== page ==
Archibald Cameron Corbett - the man and his houses -synopsis of film

Thursday, 21 June 2018

We have written extensively before about Forest Gate's Woodgrange estate and the builder behind it, Archibald Cameron Corbett (see here, here and here). Corbett was one of the most prolific house builders in late Victorian/Edwardian Britain and the Woodgrange estate was simply the first of seven large estates he was responsible for.

The young Corbett
Residents in one of his other estates, in Catford, last year secured Heritage Lottery funding to make an hour long documentary about the man and his houses - and fascinating it is, too.  An early screening recently took place at the Gate library. An audience of around 80 enjoyed the viewing, which was rounded off with a Q&A with filmmaker, Ben Honeybone.

The film is now available for viewing on You Tube, and a link to it can be found in the footnotes, below. This article is a synopsis of it and is illustrated by screen grabs from it. The film was well researched and made by Ben, a professional BBC film producer, with Lucy Mangan, a Guardian journalist, as its narrator.

At the end of the 19th century, Corbett was the biggest house builder in suburban London and he made a fortune from his ground-breaking, healthy estates he developed.  Born in Scotland, he was, in turn, a property developer, MP and philanthropist, who finally bought large tracts of Scottish land and handed them over for public use and pleasure, long before the days of the National Trust, national parks and other such bodies.

He remains an elusive figure, however. Almost the only contemporary direct reference to him in, or near, any of the seven estates he built, is the water trough at the foot of Forest Gate's iconic clock (see below). He did not seek public recognition, or fame, and it is doubtful whether 1% of the estimated 40,000 residents currently living in his houses today will have heard of him.
His elusiveness just adds to the fascination.

The "empty" Forest Gate,
before Corbett started building
... and the drinking fountain and trough he
left Forest Gate - almost the only feature
with his name on it by any of his seven estates.
He was born in Glasgow on 23 May 1856 to the son of a prosperous trader, Thomas Corbett, and very strict Presbyterian mother, who had no time for frivolity and modern pleasures. He was named after his maternal grandfather, and was christened Archibald Cameron Corbett.

Corbett, getting older ...
He was largely educated at home. In the late 1860's the family moved from Glasgow to Clapham, in London. Aged 14, he went on a European tour that took in Rome and he was much affected by the classical architecture and sculptures that he saw. Some aspects of the Woodgrange estate may well have been influenced by this (see a future post on the estate's design).

In the late 1870's Thomas - Archibald's father - bought 110 acres of market garden in Forest Gate from the Gurney estate (see here), and began constructing a housing development named after the principal house on the land - Woodgrange.

Thomas died three years after the building started and Archibald and his older brother, Tom, took over the mantle.  Tom soon lost interest and sold his share to Archibald.

By 1884 sales on the 700+ house Woodgrange estate were going so well, that Archie bought land further to the east, for another development. The following year became an MP for a constituency in his native Glasgow. He remained in the House of Commons for the next six elections and 25 years, until he was ennobled. Although he switched parties, he pursued the same interests throughout his membership of Parliament.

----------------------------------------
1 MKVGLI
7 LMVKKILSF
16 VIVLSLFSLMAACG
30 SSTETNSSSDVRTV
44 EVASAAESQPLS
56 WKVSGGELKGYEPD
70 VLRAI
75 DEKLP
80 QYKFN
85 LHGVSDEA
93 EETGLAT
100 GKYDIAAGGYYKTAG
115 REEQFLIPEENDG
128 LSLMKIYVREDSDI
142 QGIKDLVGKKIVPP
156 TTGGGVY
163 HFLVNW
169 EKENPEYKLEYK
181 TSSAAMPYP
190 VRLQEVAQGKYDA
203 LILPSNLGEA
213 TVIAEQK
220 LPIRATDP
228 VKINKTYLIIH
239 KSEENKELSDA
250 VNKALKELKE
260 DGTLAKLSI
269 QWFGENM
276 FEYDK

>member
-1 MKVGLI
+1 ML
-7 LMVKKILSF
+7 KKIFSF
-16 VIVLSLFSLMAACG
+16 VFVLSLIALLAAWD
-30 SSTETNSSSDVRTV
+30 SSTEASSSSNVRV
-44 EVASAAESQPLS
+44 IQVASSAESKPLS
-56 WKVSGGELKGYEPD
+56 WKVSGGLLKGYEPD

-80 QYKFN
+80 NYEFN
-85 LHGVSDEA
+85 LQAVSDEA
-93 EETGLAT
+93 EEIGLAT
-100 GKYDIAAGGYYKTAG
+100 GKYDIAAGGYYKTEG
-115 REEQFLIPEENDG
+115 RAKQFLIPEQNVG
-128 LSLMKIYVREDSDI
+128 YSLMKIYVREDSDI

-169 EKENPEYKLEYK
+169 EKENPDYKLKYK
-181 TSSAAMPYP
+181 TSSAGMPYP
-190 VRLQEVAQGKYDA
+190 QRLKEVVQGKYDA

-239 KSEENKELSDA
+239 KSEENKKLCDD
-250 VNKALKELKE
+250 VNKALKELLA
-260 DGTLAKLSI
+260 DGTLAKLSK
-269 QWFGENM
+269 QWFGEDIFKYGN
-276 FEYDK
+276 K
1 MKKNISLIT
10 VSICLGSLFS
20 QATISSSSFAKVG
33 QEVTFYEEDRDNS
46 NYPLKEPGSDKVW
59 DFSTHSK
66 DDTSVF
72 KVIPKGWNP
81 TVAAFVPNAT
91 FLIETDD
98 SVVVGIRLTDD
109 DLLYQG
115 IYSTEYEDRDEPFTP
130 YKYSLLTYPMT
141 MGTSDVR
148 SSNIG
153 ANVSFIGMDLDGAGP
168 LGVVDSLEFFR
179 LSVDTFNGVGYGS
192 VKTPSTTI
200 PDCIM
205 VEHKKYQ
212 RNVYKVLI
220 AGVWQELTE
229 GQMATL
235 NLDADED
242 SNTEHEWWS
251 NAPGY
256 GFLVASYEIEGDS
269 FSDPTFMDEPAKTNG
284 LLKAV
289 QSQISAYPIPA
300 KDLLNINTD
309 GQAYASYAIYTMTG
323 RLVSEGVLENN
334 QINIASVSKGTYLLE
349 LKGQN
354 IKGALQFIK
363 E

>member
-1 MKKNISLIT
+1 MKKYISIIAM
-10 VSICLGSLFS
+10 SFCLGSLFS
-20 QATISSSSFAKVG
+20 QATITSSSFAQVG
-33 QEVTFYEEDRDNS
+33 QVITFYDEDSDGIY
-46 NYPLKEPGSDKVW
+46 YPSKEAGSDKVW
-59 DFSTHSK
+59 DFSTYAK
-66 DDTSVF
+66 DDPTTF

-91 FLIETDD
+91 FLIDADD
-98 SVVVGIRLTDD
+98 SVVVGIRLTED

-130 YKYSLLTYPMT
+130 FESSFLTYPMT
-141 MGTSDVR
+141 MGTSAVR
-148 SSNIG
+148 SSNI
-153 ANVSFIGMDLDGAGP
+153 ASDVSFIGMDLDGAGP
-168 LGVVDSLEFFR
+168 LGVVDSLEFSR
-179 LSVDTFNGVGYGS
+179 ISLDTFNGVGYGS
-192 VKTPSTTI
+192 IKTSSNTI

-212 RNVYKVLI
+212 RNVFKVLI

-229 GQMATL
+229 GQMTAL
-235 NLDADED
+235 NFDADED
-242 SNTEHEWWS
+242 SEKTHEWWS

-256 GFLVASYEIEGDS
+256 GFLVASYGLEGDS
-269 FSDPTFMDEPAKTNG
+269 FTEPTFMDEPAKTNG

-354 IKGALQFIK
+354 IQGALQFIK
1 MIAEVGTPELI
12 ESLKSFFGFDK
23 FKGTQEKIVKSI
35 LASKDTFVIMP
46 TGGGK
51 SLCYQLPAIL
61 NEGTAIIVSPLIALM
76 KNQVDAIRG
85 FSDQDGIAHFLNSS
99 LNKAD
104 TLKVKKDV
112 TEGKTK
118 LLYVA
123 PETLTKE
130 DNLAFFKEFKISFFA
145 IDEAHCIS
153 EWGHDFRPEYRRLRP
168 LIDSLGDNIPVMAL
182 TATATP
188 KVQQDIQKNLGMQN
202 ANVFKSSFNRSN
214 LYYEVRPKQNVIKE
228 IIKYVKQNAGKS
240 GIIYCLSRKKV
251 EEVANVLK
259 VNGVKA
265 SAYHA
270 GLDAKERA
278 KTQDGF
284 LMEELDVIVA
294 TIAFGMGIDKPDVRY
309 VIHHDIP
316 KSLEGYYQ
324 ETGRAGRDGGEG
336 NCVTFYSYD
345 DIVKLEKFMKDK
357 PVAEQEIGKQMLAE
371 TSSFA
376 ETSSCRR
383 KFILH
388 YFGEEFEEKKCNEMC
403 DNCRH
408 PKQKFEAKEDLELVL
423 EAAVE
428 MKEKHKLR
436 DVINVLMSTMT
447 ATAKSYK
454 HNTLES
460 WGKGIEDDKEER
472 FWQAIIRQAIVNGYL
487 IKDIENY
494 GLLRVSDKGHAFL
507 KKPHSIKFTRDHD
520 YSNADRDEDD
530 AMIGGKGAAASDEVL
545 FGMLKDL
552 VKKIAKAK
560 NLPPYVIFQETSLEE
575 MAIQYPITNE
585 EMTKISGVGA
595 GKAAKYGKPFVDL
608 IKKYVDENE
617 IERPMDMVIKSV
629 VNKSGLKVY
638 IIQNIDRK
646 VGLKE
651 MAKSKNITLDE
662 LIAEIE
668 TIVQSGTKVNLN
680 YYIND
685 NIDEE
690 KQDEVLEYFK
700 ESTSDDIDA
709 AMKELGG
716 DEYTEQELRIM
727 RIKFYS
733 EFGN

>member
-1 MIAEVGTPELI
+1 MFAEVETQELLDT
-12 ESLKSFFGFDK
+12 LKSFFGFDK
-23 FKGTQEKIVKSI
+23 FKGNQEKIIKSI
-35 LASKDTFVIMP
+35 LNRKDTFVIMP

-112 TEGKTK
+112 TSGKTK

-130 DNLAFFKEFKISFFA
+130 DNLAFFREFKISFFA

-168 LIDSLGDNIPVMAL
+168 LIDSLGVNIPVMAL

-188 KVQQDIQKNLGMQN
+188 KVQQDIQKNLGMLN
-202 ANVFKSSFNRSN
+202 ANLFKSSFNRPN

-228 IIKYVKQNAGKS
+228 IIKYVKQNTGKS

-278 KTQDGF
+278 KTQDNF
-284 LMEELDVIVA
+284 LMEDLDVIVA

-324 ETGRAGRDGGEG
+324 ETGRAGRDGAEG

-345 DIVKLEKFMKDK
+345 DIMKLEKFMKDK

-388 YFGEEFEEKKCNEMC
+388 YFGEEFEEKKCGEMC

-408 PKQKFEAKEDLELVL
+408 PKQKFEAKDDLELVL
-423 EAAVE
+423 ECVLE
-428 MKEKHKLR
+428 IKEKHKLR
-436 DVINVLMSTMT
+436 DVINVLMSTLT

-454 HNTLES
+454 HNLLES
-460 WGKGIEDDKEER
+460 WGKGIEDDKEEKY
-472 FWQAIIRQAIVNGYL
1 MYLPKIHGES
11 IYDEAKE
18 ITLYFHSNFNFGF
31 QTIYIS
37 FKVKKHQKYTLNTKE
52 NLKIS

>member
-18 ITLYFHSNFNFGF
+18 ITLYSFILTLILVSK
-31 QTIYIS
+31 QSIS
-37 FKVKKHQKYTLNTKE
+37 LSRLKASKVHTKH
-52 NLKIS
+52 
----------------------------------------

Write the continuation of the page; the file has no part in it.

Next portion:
A cartoon of Corbett campaigning for Parliament -
he was doing a Scottish dance and splashing
out cash to those in attendance - in the days
when political bribery was taken
less seriously than today
He was firmly opposed to Irish Home Rule, probably influenced by his mother's Presbyterianism, which would also have accounted for his championing on Temperance. (the houses on the Woodgrange estate, like most of his others, had restrictive covenants on them prohibiting the sale of alcohol).

Corbett participating in a
Temperance meeting in Forest
Gate, as he was building
the Woodgrange estate
In other respects, however, he could considered to be very socially progressive.  Against his own economic interests, he urged heavier taxation on property developers - for the sake of social equity; he was a fierce supporter of women's suffrage , when it was a minority pursuit, and a champion of shorter working hours for shop workers, proposing stiff regulation to enforce them.

Soon after entering Parliament he met, and later married, Alice Polson, daughter of the wealthy parents behind the famous Brown and Polson cornflower. The couple lived in Knightsbridge, close to Harrods, and had nine servants to look after them and their three subsequent children.

John and Alice Polson, Corbett's in-laws ...
... and the cornflour for which they were famous
and their daughter, Alice -
 the later Mrs Corbett
The Woodgrange estate was completed in 1892 and he switched his attentions to developing the farm and estates he had purchased in Ilford - which at the time was a small county town.

First, in 1893, came the St Clements estate, just south of Ilford railway station and a year later construction began on the Grange estate, just north of the station. In 1897 work commenced on the Downshall estate - a little to the east, and finally to the Mayfield estate - next to Downshall, in 1899.

Ilford's Grange estate, today
These latter two estates were a couple of miles from the nearest railway station.  So, Corbett - applying his formula of a successful estate: cheap land, good houses, appeal to aspiring middle class -  set about ensuring the last bit of his jigsaw puzzle: securing  handy overland trains station to the City.

This mix worked in Forest Gate: the Forest Gate station was his initial bait.  By the time the Woodgrange estate had been completed, the old Little Ilford and Manor Park station had been enlarged, and renamed Manor Park (see here), complete with cheap "workmen's" fares to London, and Woodgrange Park and Wanstead Park stations had been opened on another line (see here), all convenient for the Woodgrange.

... and older ...